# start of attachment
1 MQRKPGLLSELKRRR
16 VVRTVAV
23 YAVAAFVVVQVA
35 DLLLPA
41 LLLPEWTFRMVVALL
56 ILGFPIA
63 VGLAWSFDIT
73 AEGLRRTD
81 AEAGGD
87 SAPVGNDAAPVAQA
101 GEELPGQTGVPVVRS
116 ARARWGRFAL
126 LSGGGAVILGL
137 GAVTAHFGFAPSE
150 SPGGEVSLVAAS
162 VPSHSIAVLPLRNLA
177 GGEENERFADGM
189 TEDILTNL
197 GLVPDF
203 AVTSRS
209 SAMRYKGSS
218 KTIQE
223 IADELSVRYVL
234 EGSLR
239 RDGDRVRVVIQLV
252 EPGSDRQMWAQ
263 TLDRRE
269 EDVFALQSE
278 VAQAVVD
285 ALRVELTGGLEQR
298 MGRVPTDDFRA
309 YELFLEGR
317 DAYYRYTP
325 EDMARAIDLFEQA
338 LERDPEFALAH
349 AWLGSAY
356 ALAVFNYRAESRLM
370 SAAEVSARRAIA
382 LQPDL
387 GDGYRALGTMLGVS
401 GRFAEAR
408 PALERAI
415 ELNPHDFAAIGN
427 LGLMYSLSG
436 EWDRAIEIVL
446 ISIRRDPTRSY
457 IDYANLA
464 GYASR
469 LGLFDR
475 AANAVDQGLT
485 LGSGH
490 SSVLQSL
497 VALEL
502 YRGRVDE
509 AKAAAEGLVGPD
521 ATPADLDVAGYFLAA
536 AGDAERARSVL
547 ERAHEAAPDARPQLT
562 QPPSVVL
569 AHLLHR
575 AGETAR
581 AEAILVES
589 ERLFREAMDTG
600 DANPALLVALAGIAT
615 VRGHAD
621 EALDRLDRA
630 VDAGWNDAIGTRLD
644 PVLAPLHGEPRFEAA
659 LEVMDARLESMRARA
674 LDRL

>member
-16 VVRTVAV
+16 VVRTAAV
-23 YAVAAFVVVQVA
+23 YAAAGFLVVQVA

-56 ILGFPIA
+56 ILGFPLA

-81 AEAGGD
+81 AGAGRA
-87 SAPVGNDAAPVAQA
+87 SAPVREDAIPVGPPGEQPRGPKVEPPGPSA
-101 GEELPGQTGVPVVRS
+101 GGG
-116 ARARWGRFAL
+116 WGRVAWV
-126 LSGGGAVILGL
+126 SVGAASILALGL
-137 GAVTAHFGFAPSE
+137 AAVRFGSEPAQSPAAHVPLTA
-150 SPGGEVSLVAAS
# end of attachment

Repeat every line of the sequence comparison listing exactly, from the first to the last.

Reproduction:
1 MQRKPGLLSELKRRR
16 VVRTVAV
23 YAVAAFVVVQVA
35 DLLLPA
41 LLLPEWTFRMVVALL
56 ILGFPIA
63 VGLAWSFDIT
73 AEGLRRTD
81 AEAGGD
87 SAPVGNDAAPVAQA
101 GEELPGQTGVPVVRS
116 ARARWGRFAL
126 LSGGGAVILGL
137 GAVTAHFGFAPSE
150 SPGGEVSLVAAS
162 VPSHSIAVLPLRNLA
177 GGEENERFADGM
189 TEDILTNL
197 GLVPDF
203 AVTSRS
209 SAMRYKGSS
218 KTIQE
223 IADELSVRYVL
234 EGSLR
239 RDGDRVRVVIQLV
252 EPGSDRQMWAQ
263 TLDRRE
269 EDVFALQSE
278 VAQAVVD
285 ALRVELTGGLEQR
298 MGRVPTDDFRA
309 YELFLEGR
317 DAYYRYTP
325 EDMARAIDLFEQA
338 LERDPEFALAH
349 AWLGSAY
356 ALAVFNYRAESRLM
370 SAAEVSARRAIA
382 LQPDL
387 GDGYRALGTMLGVS
401 GRFAEAR
408 PALERAI
415 ELNPHDFAAIGN
427 LGLMYSLSG
436 EWDRAIEIVL
446 ISIRRDPTRSY
457 IDYANLA
464 GYASR
469 LGLFDR
475 AANAVDQGLT
485 LGSGH
490 SSVLQSL
497 VALEL
502 YRGRVDE
509 AKAAAEGLVGPD
521 ATPADLDVAGYFLAA
536 AGDAERARSVL
547 ERAHEAAPDARPQLT
562 QPPSVVL
569 AHLLHR
575 AGETAR
581 AEAILVES
589 ERLFREAMDTG
600 DANPALLVALAGIAT
615 VRGHAD
621 EALDRLDRA
630 VDAGWNDAIGTRLD
644 PVLAPLHGEPRFEAA
659 LEVMDARLESMRARA
674 LDRL

>member
-16 VVRTVAV
+16 VVRTAAV
-23 YAVAAFVVVQVA
+23 YAAAGFLVVQVA

-56 ILGFPIA
+56 ILGFPLA

-81 AEAGGD
+81 AGAGRA
-87 SAPVGNDAAPVAQA
+87 SAPVREDAIPVGPPGEQPRGPKVEPPGPSA
-101 GEELPGQTGVPVVRS
+101 GGG
-116 ARARWGRFAL
+116 WGRVAWV
-126 LSGGGAVILGL
+126 SVGAASILALGL
-137 GAVTAHFGFAPSE
+137 AAVRFGSEPAQSPAAHVPLTA
-150 SPGGEVSLVAAS